Battlecruisers:
Designs A-D, modified Admirals with 4x2, 4x3, 2x3 2x2, 3x3 15" - 1916
Design 1919 3x3 15"

I can provide more data if required.

Apart from these there were large number of export designs from Vickers and Armstrong between 1914-1920 for Brazil, Chile, Japan, Netherlands, Russia, Spain
Could You elaborate on Designs W1, C1,2 slow BBs and Designs X1,2 A,B,D fast BB's
 

Pirate Pete

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Thanks for that Tzoli. I have seen limited tabulated data on some of these designs previously (Raven and Roberts - British Battleships, and D.K.Brown - Grand Fleet), but great to see original materials. Keep it coming, very much appreciated.
 

ptdockyard

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Are there any sketches of the fast BBs?

Dave G
 

Tzoli

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No at least my friend did not photo them if there were but imagine a QE with triple turrets.
 

Sherman Tank

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Design Y of 1914 is very obviously a missing link between the QEs and Hood.
 

Sherman Tank

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I've read all the surviving archival material on the design. She's an attempt to carry QE armament in a 30 knot ship for a unit cost of less than £2 million. To do that, inevitably, armor was sacrificed and the design was rejected owing to its inadequate torpedo protection. Point is, she was meant to be a battleship with battlecruiser speed. Hood originated in the same way, only without a restriction in unit cost.
 

Tzoli

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My friend made an article regarding this:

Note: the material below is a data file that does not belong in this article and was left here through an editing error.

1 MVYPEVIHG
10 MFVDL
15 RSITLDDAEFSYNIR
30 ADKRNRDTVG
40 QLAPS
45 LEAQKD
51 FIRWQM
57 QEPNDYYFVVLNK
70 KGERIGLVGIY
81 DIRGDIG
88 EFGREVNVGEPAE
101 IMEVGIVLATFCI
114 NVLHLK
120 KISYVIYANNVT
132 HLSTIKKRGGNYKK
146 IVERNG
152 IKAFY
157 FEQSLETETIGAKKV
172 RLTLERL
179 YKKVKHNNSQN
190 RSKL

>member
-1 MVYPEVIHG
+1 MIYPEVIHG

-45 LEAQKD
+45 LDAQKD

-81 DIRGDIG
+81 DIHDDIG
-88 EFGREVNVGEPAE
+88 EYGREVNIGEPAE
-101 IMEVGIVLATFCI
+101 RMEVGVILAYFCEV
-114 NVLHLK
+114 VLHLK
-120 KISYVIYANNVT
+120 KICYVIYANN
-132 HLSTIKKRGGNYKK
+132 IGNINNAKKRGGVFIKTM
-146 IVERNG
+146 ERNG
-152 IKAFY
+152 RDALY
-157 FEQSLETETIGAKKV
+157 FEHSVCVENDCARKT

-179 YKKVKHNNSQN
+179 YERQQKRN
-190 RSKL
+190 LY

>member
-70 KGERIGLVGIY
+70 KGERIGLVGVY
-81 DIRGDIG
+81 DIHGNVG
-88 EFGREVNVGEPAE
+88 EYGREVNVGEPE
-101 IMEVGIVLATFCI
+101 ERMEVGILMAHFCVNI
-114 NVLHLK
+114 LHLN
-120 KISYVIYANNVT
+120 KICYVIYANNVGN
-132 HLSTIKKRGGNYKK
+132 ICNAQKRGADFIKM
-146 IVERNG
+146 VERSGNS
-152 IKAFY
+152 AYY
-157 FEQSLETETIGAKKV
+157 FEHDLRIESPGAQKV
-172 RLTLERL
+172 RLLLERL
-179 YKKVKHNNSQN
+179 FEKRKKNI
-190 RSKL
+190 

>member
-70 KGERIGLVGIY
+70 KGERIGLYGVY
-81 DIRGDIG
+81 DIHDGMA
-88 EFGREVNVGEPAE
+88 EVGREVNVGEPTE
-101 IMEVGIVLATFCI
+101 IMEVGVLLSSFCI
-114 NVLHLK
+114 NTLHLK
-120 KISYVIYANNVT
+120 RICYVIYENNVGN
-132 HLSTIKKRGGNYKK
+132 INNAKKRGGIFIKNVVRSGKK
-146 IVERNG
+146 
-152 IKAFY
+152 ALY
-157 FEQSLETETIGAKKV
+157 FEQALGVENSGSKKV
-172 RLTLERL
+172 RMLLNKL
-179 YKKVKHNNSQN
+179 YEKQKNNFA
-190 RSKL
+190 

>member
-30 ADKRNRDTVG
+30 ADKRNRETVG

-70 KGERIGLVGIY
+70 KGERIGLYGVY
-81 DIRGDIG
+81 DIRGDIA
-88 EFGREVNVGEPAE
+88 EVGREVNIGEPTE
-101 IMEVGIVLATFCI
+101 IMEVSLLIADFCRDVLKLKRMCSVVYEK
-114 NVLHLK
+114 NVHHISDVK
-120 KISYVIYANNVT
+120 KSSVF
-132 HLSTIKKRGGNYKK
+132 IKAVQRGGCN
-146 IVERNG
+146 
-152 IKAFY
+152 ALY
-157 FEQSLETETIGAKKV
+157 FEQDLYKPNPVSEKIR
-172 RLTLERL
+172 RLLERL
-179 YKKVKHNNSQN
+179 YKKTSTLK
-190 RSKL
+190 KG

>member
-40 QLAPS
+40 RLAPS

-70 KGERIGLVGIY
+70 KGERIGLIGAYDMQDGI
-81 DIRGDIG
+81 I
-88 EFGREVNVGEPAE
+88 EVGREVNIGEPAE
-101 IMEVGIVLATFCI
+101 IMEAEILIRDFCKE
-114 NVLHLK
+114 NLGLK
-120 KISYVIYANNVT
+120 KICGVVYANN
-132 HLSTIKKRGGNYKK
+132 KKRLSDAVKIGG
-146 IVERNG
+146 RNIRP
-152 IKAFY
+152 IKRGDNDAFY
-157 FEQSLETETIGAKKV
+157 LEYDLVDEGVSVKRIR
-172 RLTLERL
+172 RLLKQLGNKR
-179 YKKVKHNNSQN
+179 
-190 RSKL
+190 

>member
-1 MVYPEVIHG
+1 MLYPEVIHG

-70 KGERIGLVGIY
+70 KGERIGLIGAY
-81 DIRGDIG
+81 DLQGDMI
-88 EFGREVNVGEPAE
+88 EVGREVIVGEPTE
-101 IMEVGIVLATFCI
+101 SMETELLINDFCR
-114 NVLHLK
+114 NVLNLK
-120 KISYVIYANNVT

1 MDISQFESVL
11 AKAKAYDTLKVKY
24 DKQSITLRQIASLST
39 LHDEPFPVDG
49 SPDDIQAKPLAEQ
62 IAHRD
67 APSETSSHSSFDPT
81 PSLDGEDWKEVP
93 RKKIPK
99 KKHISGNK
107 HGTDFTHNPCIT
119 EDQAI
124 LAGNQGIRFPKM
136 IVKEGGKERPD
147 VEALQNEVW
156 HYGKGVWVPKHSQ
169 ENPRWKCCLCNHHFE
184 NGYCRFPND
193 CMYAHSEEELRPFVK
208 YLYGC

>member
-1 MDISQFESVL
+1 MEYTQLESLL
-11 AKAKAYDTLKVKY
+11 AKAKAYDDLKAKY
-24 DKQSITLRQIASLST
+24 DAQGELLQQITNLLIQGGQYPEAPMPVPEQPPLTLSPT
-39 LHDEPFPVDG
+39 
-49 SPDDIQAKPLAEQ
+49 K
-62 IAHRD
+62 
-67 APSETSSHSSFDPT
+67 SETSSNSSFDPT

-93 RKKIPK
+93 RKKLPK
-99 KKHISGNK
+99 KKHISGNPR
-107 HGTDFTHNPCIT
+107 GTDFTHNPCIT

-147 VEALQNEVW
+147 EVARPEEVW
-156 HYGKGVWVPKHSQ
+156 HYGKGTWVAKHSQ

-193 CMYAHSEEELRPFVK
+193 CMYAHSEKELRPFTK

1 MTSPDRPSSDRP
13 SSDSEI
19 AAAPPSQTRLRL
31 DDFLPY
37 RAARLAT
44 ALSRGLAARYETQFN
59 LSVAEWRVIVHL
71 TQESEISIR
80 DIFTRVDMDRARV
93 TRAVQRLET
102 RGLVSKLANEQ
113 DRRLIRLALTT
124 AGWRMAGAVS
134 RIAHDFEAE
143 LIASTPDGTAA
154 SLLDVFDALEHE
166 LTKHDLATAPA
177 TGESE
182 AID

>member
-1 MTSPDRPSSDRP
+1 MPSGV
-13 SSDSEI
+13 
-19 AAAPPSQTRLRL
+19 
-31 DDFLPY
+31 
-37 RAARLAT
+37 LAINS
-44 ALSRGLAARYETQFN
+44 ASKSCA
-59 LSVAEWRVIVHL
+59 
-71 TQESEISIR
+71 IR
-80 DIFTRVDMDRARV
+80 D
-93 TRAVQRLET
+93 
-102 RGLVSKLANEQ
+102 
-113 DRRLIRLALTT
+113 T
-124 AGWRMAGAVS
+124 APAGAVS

This particular sketch appears in Sir Eustace Tennyson d’Eyncourt’s workbook under the designation ‘Design Y’, supposedly from 1914, predating the decision by Fisher to convert REPULSE/RENOWN into battlecruisers. It is speculated that intelligence about the then brand new German SEYDLITZ’s armor protection sparked this concept. It is basically a massively enlarged TIGER with 15″ armament in classic layout and with armor brought up to about halfway between battleship and battlecruiser levels (11″ belt vs TIGER’s 9″ and R class’ 13″). The resulting ships would have been built as the battlecruiser companion to R class battleships. It was rejected though with the comment that underwater protection is lacking. On the other hand it is obvious here that cooler heads in the Board of Admiraltry envisioned greatly improved armor protection for future battlecruisers as well.
 

Sherman Tank

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There's no supposedly about Design Y being from 1914. D'Eyncourt's workbook says the design was submitted to Third Sea Lord Archibald Gordon Moore on July 8th, 1914.

As far as can be determined the initial impetus for the design was a minute from Churchill asking if a QE-type battleship could be built with a 30-knot speed if armored were reduced towards Tiger levels.
 

Tzoli

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That 1914 Design Y was the "Super Tiger":
Tzoli, I do not concure with your statement above as the "Super Tiger" and the Design Y were separate designs.

The "Super Tiger" was within the battlecruiser lineage following the Tiger but enlarged to be able to mount eight 15 inch guns. It appears to have been first considered for the 1912 programme when the Royal Navy was still planning on 3 battleships and 1 battlecruiser before deciding on four fast battleships which became the Queen Elizabeth class. the same (or very similar) designs were latter considered as part of the 1913 programme, but rejected for cheaper R class battleships.